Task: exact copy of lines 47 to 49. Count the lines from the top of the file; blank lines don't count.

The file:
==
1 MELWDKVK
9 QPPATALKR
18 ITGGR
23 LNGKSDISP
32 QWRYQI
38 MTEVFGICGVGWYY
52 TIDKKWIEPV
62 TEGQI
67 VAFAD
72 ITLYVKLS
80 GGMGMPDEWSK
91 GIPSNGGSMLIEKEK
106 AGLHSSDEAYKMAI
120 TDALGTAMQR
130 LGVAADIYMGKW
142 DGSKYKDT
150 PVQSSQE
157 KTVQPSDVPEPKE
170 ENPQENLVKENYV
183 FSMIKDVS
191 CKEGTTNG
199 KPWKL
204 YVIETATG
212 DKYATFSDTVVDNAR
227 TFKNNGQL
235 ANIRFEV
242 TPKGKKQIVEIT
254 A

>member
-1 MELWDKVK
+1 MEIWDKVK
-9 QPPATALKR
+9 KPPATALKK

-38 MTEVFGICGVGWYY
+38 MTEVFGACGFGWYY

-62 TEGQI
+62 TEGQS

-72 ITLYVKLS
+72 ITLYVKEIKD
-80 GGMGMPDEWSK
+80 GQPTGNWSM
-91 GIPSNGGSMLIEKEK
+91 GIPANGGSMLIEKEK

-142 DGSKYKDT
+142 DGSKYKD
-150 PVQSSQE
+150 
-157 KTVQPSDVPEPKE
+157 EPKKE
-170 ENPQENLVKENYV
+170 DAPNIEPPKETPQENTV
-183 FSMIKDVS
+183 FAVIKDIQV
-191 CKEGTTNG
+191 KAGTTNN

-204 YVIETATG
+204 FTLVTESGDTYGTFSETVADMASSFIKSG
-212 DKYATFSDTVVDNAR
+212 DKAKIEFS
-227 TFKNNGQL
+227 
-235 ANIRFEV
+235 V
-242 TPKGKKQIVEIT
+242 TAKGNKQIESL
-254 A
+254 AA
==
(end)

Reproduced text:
+150 
-157 KTVQPSDVPEPKE
+157 EPKKE